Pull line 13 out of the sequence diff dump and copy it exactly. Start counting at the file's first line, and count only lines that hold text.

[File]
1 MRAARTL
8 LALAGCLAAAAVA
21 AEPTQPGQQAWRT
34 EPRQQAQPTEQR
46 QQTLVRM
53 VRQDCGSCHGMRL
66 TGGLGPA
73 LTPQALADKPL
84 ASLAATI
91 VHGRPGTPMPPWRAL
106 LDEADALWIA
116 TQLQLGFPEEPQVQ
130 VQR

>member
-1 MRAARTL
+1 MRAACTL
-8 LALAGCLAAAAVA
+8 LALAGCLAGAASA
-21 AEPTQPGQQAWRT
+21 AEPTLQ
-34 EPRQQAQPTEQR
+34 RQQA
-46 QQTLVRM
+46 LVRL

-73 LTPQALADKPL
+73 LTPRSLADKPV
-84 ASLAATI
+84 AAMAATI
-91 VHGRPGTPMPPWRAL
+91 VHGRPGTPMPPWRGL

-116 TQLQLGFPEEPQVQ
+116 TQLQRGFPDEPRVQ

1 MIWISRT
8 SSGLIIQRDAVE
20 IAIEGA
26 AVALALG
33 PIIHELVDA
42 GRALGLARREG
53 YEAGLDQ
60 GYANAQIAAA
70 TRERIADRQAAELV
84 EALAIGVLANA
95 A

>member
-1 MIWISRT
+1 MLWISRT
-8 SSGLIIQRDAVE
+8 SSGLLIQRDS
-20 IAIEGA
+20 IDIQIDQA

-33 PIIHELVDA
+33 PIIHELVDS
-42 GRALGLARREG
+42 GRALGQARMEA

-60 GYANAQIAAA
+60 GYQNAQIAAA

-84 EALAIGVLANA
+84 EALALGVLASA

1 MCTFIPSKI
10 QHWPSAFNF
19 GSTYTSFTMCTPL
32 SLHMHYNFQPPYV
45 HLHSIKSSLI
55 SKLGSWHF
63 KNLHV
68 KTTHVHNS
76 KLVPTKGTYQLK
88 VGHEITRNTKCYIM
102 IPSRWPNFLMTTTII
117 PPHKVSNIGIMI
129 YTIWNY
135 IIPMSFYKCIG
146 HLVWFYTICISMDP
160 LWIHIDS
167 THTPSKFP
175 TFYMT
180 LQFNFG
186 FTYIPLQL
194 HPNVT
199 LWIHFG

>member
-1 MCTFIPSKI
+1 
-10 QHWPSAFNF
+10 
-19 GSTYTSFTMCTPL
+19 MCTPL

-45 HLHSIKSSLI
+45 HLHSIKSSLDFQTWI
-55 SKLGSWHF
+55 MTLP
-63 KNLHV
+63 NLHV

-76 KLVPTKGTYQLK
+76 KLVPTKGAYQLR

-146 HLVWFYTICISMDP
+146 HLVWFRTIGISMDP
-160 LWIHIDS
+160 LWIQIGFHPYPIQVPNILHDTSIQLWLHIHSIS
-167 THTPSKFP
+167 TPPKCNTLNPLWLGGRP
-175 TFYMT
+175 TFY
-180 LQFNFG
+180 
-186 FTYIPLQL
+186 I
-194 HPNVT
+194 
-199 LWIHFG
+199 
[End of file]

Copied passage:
130 VQR